Iowa Caucuses Raise Questions on Future of Media in Elections

The recent Iowa Caucuses have left citizens distressed due to the crash of the app intended to count their votes. Democratic candidates share their stress as the tight race left no room for error. The head of the party in Iowa, Troy Price, offered his condolences and promised measures would be taken to regain accuracy, but the nation has yet to see these efforts. 

On February 3, the state of Iowa hosted their Democratic Preliminary rounds. Troy Price made the executive decision to use a new method to collect ballots. This app was developed to allow voters to simply cast their votes through the phone. However, a crash in the app led to an organizational collapse that left the emergency call center overwhelmed. 

This was the first time an app has been used; hence, the disastrous results have yet to convince voters to use them again. Price, who was head of Barack Obama and Hillary Clinton’s campaigns in Iowa, thought it would help count votes more effectively. The state did not commit a full test run before the election, which left a backup call center swamped as the votes were inaccurately recorded 

Price later released a statement saying, “the challenge of reporting data and delays of publishing the results were categorically unacceptable…we demand better of ourselves.” Additionally, Price led voters to believe that the organization would launch a private investigation on the issue. However, he later stepped down from his position in response to the terrible accident. 

The results of the faulty election showed former South Bend mayor Pete Buttigieg with a slight lead over US Senator of Vermont Bernie Sanders. Buttigieg was determined to have thirteen delegates, while Sanders had twelve. Former Massachusetts senator, Elizabeth Warren, came in third place with eight votes. Sanders suspects that the inaccurate results might have caused him a vote of which he needs 1,990 to win.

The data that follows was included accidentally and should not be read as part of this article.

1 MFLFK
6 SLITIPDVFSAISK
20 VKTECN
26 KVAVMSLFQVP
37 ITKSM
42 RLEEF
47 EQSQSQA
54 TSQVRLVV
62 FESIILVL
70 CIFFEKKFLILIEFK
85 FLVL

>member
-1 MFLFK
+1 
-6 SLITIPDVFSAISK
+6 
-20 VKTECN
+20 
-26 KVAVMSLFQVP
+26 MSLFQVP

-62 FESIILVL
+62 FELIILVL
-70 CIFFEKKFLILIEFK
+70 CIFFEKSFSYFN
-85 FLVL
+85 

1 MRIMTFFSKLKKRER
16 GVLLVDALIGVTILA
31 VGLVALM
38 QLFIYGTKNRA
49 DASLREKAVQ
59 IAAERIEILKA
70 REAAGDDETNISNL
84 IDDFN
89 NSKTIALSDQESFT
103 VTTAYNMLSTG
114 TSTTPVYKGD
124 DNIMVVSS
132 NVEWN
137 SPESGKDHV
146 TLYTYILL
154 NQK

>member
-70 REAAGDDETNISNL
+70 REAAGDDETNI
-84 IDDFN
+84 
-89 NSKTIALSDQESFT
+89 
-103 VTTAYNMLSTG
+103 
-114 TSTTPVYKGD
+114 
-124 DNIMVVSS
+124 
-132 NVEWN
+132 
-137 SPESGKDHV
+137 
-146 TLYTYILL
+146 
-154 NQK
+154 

Buttigieg campaigned for a recanvass, or revote, and Sanders showed his full support to that idea. After Iowa, the campaigners moved on to New Hampshire where results were posted that weekend which was catastrophic when 3 candidates dropped out, leaving the pool with little to no diversity. As of February 13th, Iowa has yet to be repolled, leaving Buttigieg with 22, Sanders with 21, and Warren, in third, with 8 delegates.

The Iowa caucuses proved that further preparation is needed, as the result revealed the lack of preparation on Iowa’s part. It also leaves the question of whether or not technology should be used again for future elections. Technology’s use in this circumstance did not benefit society as Price had intended, but many believe that a lack of testing is to blame, but it will work again in the future.

Freshman Natalia Harnisch said, “I think the media can be quite unreliable and for such an important matter like this, I don’t think media should be used in future elections.” She also believes that the media has left an opportunity for more mistakes including the chance that a ballot goes unheard which could have catastrophic effects. Her opinion is shared amongst many citizens in Iowa who are not only frustrated, but disappointed in this attempted app’s error. 

The Iowa Caucuses leave many questions unanswered as to how media will be used in future elections. The candidates are still pushing for a recount as they move on to Nevada to gain more support in their campaigns. For now, the media seems to hold no place in elections as the campaigns move forward, looking to earn more delegates in this presidential race.